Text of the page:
The best part of this is that the 20 something hard bodies never even noticed that the Hummer salesmen were there. They were really in the zone.

North through Pioneer square, mystifying completely the group of Japanese tourists on the Underground Seattle Tour. North through the sleaze district and I started wishing intently for a pair of slippers that I could change into once we were done. Do you know how many cheap little Kwikie marts there are along 1st Avenue in downtown Seattle? A LOT! Under normal circumstances you wouldn’t be able to pay me to go into one, but under the circumstances I was pretty desperate. Only one proprietor seemed to recognize what I was asking for and he directed me far back in the back to a bin of leftover summer merchandise. He did, in fact, have slippers for sale, but they were all infant size and I resigned myself to missing the shoe tribute again.
Just south of the Hammering Man I was walking with a woman who had to walk in circles every time we reached an intersection where we had to stop. She said if she stopped walking her calves would cramp and she’d collapse in a heap. Around the corner comes one of the horse drawn downtown Seattle carriage tours. Two women and a girl on the seat looking thoroughly confused at my circling companion. One of the sweep vans pulled up and asked if she (the circling woman) needed any help but she declined. That interaction obviously gave the women in the carriage some sort of idea as to what was going on and we managed to have a conversation with them for about 3 blocks until they pulled off into Pike Place. The best part of the conversation being that when we told them we’d been walking for 3 days and almost 60 miles one of the women, completely seriously, asked: “So, like, do you get to stop at night or what? I mean….do you walk all day and all night too?!”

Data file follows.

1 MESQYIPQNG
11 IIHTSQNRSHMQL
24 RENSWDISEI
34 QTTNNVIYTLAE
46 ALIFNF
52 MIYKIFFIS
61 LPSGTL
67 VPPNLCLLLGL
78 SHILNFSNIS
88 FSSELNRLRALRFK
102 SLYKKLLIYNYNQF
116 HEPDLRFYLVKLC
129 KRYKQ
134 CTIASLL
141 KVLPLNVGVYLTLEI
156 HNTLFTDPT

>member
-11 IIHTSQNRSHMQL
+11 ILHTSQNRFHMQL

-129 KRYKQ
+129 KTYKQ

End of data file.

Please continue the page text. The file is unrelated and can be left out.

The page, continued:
At that point I was so wiped I really did consider telling her that yes, we’d been walking without stopping since 0630 Friday just to see what her reaction would be, but was thwarted when the circling woman told her that no, we’d camped every evening. Oh well, so much for missed opportunity.
North past Pike Place, north into Belltown. I was still walking with Circling Woman when we came up with the Three Truths of The 3 Day and they are as follows.